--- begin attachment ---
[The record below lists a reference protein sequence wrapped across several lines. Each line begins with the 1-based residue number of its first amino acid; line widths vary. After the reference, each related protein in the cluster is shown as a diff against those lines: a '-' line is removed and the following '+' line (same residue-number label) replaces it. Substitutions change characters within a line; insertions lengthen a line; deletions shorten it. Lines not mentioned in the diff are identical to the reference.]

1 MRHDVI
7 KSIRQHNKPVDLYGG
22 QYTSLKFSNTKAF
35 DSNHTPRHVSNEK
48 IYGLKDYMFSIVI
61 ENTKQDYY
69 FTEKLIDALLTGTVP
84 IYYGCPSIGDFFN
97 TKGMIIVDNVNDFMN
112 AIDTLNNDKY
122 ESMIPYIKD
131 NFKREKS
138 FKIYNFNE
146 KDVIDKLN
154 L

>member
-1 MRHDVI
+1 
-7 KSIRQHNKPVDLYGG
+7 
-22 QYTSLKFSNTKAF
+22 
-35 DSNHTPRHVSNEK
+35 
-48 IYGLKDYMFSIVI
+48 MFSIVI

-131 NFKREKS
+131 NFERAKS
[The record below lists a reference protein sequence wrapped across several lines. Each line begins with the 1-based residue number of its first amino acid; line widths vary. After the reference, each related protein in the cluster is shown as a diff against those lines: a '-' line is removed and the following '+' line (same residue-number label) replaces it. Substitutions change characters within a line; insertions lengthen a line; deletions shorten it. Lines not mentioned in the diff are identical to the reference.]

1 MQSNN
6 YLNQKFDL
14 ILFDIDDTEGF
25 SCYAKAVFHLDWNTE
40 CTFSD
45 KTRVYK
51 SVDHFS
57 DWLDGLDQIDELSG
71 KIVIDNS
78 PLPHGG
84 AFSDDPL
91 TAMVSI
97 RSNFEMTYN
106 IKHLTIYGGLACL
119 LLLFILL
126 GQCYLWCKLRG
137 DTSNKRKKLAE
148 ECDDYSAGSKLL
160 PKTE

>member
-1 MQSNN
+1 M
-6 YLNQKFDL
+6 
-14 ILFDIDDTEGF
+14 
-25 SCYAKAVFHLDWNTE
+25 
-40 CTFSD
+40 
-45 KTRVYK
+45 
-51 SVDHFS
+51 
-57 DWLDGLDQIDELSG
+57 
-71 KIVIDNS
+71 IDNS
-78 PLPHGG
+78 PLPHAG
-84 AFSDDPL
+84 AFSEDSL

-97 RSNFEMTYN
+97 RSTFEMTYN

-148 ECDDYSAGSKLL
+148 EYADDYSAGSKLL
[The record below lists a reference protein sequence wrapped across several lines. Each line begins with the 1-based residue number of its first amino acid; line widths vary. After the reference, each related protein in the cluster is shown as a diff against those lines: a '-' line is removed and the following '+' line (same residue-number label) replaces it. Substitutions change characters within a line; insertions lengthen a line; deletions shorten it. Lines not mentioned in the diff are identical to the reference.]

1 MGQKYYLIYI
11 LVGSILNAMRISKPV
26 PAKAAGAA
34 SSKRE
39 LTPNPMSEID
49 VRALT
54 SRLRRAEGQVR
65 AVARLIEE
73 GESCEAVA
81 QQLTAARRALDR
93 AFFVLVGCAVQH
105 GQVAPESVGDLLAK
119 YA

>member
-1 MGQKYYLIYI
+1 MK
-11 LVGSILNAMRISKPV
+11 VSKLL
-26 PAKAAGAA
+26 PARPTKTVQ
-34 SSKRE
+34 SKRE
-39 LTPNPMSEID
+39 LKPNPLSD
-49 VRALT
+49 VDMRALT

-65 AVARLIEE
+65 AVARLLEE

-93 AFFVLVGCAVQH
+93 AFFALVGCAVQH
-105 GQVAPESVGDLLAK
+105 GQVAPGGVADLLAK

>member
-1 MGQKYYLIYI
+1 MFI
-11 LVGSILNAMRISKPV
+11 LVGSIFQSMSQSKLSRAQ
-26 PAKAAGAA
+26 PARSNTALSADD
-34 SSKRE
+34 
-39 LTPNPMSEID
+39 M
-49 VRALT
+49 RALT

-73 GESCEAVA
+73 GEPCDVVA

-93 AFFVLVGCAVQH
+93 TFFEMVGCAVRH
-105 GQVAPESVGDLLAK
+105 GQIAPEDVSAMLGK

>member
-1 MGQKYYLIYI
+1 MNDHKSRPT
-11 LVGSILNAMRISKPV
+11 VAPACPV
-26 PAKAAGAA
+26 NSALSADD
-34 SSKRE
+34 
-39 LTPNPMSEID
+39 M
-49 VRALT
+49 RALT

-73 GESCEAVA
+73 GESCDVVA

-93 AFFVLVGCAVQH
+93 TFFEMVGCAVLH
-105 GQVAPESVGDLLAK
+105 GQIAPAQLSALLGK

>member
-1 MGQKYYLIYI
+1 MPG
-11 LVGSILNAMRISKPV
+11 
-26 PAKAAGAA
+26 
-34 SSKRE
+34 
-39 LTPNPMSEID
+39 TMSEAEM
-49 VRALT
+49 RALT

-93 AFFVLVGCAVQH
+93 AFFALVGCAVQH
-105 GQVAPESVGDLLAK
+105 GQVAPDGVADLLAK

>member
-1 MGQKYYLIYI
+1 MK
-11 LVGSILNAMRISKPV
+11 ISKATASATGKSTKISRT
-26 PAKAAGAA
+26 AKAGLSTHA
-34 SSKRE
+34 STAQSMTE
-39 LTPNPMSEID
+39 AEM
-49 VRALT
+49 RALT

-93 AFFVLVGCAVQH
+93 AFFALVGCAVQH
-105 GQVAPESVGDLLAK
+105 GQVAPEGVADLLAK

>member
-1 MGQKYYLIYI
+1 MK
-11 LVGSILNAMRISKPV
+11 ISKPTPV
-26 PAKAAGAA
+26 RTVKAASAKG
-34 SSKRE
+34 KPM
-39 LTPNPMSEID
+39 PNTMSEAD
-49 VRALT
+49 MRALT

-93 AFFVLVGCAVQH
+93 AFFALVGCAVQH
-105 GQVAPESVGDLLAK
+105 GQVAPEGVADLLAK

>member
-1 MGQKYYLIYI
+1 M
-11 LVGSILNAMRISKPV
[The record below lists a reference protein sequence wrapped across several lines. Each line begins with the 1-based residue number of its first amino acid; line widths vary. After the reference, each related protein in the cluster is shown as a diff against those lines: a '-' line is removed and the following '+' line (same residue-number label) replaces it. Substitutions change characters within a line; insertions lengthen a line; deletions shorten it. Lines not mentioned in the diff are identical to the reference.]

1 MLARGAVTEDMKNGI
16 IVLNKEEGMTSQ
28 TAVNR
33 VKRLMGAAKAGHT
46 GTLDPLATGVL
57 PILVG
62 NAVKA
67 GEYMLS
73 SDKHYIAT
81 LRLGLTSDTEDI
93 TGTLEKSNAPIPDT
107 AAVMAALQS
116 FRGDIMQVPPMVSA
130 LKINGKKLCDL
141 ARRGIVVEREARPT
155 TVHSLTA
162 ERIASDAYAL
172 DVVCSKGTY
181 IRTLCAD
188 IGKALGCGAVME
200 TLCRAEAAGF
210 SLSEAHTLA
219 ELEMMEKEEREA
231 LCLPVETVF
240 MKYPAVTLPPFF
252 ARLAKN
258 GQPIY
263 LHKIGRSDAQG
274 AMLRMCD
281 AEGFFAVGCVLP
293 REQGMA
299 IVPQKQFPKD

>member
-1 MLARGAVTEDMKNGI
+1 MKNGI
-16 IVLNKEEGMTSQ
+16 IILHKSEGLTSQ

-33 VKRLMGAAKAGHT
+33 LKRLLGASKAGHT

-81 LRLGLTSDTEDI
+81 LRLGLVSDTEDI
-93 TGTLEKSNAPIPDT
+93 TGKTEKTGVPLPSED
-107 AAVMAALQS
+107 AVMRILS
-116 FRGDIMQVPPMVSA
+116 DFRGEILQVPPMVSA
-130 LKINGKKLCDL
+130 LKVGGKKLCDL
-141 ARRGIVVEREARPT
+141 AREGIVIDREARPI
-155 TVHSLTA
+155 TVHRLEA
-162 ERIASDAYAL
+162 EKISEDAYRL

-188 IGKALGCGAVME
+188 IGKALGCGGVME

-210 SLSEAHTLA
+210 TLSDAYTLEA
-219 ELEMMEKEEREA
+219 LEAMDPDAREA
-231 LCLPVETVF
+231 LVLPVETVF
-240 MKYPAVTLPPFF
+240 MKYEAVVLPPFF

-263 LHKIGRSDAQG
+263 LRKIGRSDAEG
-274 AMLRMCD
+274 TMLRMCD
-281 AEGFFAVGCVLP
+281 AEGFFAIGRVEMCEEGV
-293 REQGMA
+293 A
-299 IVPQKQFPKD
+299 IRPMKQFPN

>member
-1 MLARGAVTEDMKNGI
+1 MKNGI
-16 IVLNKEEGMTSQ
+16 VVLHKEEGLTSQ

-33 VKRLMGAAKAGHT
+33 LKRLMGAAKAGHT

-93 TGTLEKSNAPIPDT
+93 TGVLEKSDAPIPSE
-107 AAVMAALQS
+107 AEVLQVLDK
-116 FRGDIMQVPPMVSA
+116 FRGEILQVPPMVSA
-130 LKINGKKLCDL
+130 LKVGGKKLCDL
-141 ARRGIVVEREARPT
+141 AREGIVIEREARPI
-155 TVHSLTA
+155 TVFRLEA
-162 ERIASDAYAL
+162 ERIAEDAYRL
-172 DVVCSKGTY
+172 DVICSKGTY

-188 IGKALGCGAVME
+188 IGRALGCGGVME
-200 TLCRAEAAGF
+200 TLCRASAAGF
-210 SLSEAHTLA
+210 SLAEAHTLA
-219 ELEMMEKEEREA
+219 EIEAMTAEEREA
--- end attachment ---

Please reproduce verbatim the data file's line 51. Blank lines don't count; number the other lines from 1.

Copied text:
-1 MQSNN